“It’s like déjà vu all over again” as Yogi Berra, the fast-with-a-quip Baseball Hall of Fame catcher-coach-manager once said. About 2006-7, telecare broke through as a real-world technology and the tone of the articles then was much like how this New York Times article starts. But the article, in the context of events in the past two years, indicate that finally, finally there is a turning point in care tech, and we are on the Road to Critical Mass, where the build, even with a few hitches, is unstoppable.
Have telehealth, telecare, digital health or TECS (whatever you’d like to call it) turned the corner of acceptability? More than that, has it arrived at what industrial designer Raymond Loewy dubbed MAYA (Most Advanced Yet Acceptable) in keeping older adults safer and healthier at home? The DIY-installed Lively! system keeps an eye on a hale 78 year old painter’s daily activity for a daughter in Norway; the safety and personal tracking watch form factor is more than acceptable to Mom. Startup Honor and CareLinx are cited as connecting and vetting caregivers with older adults online. And some of this is catchup to what was too advanced at introduction. California long-term care provider Eskaton uses Care Innovations’ QuietCare; Evangelical Lutheran Good Samaritan LivingWell@ Home initially used WellAWARE, then acquirer Healthsense for telecare plus Honeywell HomMed (now Life Care Solutions) for telehealth. Their foundation systems date back to the early to mid 2000s. There are newer innovations for distance care (3rings in the UK) and home management (e.g. the Nest thermostat) which are seamless and less ‘fussy’ or intrusive in monitoring. Telehealth using tablets or web-based (Viterion, Vivify Health, GrandCare, Care Innovations’ Health Harmony, Panasonic On4Today), not the bulky boxes of years past, is also finding a place in medical practices’ Medicare chronic care management (US); more states demand of insurers that telemedicine and telehealth are reimbursed. There is more out there, getting more adopted.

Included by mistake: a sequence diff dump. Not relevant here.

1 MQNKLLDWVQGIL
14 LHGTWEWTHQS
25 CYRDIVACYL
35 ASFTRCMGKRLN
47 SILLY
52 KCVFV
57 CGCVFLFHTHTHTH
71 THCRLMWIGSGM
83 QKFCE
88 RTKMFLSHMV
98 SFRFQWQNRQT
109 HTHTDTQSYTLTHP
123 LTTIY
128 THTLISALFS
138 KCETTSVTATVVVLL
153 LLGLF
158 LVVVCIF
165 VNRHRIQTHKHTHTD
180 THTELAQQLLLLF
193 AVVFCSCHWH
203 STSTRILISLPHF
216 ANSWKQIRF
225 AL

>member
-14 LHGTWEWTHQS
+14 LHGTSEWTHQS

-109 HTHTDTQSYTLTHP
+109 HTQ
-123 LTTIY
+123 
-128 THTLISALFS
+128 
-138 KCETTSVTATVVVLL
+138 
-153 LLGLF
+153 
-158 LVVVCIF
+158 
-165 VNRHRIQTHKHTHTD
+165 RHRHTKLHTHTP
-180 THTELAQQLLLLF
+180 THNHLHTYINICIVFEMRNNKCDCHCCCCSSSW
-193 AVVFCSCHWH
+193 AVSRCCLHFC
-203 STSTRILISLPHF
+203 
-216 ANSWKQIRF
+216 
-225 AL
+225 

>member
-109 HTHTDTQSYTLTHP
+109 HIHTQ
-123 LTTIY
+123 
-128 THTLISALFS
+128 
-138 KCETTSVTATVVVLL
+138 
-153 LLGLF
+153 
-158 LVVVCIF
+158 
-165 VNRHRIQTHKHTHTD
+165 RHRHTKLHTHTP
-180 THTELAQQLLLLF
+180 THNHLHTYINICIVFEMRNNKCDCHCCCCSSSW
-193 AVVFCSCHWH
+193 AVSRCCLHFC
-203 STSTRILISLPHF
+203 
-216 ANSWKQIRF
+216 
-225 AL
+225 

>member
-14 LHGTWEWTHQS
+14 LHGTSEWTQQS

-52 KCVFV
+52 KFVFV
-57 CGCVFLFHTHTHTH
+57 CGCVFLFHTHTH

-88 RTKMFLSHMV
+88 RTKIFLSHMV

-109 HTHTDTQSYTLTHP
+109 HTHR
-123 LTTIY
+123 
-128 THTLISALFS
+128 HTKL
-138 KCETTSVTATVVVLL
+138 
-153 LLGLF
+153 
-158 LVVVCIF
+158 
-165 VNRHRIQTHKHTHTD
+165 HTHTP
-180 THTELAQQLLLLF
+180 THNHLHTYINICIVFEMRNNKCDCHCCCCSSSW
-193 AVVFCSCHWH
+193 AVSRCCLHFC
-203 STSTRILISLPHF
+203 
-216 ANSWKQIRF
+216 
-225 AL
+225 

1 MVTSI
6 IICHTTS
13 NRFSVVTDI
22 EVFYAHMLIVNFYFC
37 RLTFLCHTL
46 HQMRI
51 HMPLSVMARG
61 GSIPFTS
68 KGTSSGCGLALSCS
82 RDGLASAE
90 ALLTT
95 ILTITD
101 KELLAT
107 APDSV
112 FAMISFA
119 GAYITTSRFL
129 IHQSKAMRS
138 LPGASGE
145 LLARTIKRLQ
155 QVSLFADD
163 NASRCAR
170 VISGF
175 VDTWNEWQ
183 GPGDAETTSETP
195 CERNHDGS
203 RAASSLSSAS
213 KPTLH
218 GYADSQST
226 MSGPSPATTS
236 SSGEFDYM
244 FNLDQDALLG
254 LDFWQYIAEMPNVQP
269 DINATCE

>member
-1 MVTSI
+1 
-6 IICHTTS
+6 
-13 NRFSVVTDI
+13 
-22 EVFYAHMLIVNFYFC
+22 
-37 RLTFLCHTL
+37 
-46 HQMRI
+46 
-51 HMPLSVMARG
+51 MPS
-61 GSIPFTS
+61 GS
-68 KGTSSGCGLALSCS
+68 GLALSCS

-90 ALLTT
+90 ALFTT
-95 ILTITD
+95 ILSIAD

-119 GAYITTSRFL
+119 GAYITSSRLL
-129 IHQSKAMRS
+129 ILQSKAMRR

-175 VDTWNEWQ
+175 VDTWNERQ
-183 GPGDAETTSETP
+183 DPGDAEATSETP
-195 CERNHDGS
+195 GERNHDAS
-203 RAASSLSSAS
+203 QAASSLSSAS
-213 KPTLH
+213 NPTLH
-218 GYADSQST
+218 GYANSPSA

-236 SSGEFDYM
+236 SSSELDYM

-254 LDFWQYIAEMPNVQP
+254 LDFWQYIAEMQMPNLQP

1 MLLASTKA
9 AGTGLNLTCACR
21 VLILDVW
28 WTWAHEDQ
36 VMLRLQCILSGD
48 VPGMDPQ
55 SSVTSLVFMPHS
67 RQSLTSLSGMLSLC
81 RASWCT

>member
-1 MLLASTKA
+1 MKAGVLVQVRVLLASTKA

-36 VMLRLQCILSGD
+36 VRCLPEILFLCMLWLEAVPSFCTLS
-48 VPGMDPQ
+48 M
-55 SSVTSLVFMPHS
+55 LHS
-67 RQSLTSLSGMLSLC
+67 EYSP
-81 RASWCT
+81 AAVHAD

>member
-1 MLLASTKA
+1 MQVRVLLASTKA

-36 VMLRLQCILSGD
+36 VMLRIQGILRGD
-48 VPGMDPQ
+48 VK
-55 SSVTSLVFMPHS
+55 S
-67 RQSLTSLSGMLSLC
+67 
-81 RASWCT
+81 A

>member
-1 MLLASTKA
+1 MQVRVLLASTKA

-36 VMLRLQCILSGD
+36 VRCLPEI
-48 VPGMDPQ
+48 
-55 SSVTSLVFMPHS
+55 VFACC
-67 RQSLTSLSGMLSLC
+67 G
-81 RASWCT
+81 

The look forward may be the nebulous IoT (Internet of Things) with the corresponding dangers of hack, hack, hacking. But Joseph Coughlin of MIT’s AgeLab wraps it up en pointe in saying that it’s not just the physical; there needs to be a purpose in life for that older person as well. Technology, while not a fountain of youth, can make aging safer.